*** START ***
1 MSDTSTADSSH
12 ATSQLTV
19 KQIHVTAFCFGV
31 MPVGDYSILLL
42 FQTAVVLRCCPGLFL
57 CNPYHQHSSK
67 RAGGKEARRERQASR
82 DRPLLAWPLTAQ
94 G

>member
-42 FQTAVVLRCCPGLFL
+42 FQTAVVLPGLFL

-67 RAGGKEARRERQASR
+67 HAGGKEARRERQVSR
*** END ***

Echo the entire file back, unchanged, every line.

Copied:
1 MSDTSTADSSH
12 ATSQLTV
19 KQIHVTAFCFGV
31 MPVGDYSILLL
42 FQTAVVLRCCPGLFL
57 CNPYHQHSSK
67 RAGGKEARRERQASR
82 DRPLLAWPLTAQ
94 G

>member
-42 FQTAVVLRCCPGLFL
+42 FQTAVVLPGLFL

-67 RAGGKEARRERQASR
+67 HAGGKEARRERQVSR